Donkey Kong Jr.
|Donkey Kong Jr.|
|Series||Donkey Kong, Mario|
|Display||Raster, 224 x 256, vertical orientation|
Donkey Kong Jr. (ドンキーコングJR. Donkī Kongu Junia ) is a 1982 arcade-style platform video game by Nintendo. It first appeared in arcades, and, over the course of the 1980s, was later released for a variety of platforms, most notably the Nintendo Entertainment System. The game's title is written out as Donkey Kong Junior in the North American arcade version and various ports to non-Nintendo systems. Its eponymous star, Donkey Kong Jr., also called simply Junior or abbreviated as DK Jr., is trying to rescue his father Donkey Kong, who has been imprisoned. Donkey Kong's cage is guarded by Mario, in his only appearance as a villain in a video game. This game is the sequel to the video game Donkey Kong, which featured Mario as the hero and Junior's father as the villain.
Mario, known beforehand as Jumpman, has incarcerated Donkey Kong after re-capturing him in Donkey Kong. Donkey Kong Jr. must save his father from Mario by putting the key or keys in the stage into all of the locks. Mario attempts to stop DK Jr. by releasing the many animals he controls to knock DK Jr. off the vines and platforms. DK Jr. defeats Mario if the player completes the fourth stage by putting all six keys in their locks, making the floor disappear. DK Jr. catches Donkey Kong while Mario falls onto the ground.
Like in Donkey Kong, if the player completes the final stage, Donkey Kong Jr. restarts at the first stage with a higher level of difficulty. Mario makes an attempt to chase after DK, but DK kicks Mario into the air. Mario then retreats.
The player controls DK Jr. and has to rescue Donkey Kong from Mario, who had captured him. Like its predecessor, Donkey Kong, Jr. is an arcade-style platform game. There are a total of four stages, each with a somewhat different theme. DK Jr. can run left and right, jump, and grab vines/chains/ropes to climb higher on the screen. He can slide down faster by holding only one vine, or climb faster by holding two. Enemies include "Snapjaws," which resemble bear traps with eyes, bird-like creatures called "Nitpickers" that Mario releases to thwart DK Jr., and "Sparks" that roam across the wiring in one of Mario's hideouts. These enemies will cost DK Jr. one life if he touches them, but they can be defeated by dropping fruit onto them. At the top of every stage is Mario and Donkey Kong, and when DK Jr. reaches the top, he chases Mario to the next stage. If the player beats the fourth stage, a cut scene is shown of the floor disappearing and the three fall to the ground. DK Jr. catches DK and Mario falls and hits the ground. Once the four stages are completed, the player advances to the next level with increased difficulty and his or her points and lives retained. Up to two players can play the game alternately.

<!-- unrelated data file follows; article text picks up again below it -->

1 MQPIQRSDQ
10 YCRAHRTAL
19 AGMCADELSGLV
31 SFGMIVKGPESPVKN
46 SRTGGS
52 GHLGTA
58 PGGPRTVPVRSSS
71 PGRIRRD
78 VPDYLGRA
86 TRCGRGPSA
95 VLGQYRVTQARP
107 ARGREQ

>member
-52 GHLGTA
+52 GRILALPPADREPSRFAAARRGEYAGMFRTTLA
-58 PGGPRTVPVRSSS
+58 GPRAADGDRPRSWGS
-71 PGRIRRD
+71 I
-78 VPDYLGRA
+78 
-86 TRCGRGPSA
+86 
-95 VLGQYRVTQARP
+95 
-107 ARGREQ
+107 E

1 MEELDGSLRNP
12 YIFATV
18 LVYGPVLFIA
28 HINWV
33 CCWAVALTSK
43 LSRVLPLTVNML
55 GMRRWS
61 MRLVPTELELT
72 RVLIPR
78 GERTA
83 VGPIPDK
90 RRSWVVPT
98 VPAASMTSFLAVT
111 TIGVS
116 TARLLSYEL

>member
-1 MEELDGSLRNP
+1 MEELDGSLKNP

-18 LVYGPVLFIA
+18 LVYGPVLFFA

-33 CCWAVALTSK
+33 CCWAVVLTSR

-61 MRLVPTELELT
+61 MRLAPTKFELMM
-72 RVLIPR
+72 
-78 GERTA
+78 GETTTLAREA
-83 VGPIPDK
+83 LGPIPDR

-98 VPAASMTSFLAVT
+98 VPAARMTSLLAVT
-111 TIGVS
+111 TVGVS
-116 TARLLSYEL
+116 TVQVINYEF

The game is split into four stages.
- The first stage is simple. DK Jr. must climb up vines to get to the top while avoiding Snapjaws.
- In the second stage, DK Jr. must get to the top by jumping on platforms and climbing across chains, while avoiding Nitpickers and the eggs they drop.
- The third stage, referred to as "Mario's Hideout" is much harder. DK Jr. must avoid Sparks sent out by Mario as he climbs the platforms.
- In the last stage, DK Jr. must push several keys up to the locks in the top platform to unlock DK's cage.
Note: In the Japanese version of the game, each level consists of one play through each of the four stages in the above order. However, the American version uses the following progression: Level 1: 1,4 Level 2: 1,2,4 Level 3: 1,3,4 Level 4+: 1,2,3,4
You lose a life if:
- DK Jr. touches Mario or any enemy;
- DK Jr. falls off the bottom of the screen or into water;
- DK Jr. drops off the end of a rope/vine/chain and falls too far;
- The bonus timer reaches zero.
Game ends when all lives are gone.
Glitches / Easter eggs
If a player starts 2 player mode and, as player two runs to the end of the first platform in stage one, then jumps so that DK Jr. hits a blue Snap-jaw and the water at the same time the death sequence is skipped and player one starts at the beginning of level one again, with an extra turn. When it is player two's turn again, the game goes back to where player two was last time, even repeating the opening sequence if this trick was used on player two's first turn. This allows a player to play indefinitely.
Though the timing is somewhat critical, some players have used this trick to amass scores of several hundred thousand without ever completing the more difficult screens in level 4 and beyond. Of course, this tactic is not allowed in competitive play. This trick also works if player two has advanced to the first stage of level 2, with player one going back to level 2 instead of level 1. This can even be done if timing was off on earlier attempts and player one's game has ended, as long as player two has a turn left. If this is done multiple times after the high score has been topped, it will be possible for player one to enter their initials up to five times on the high score screen.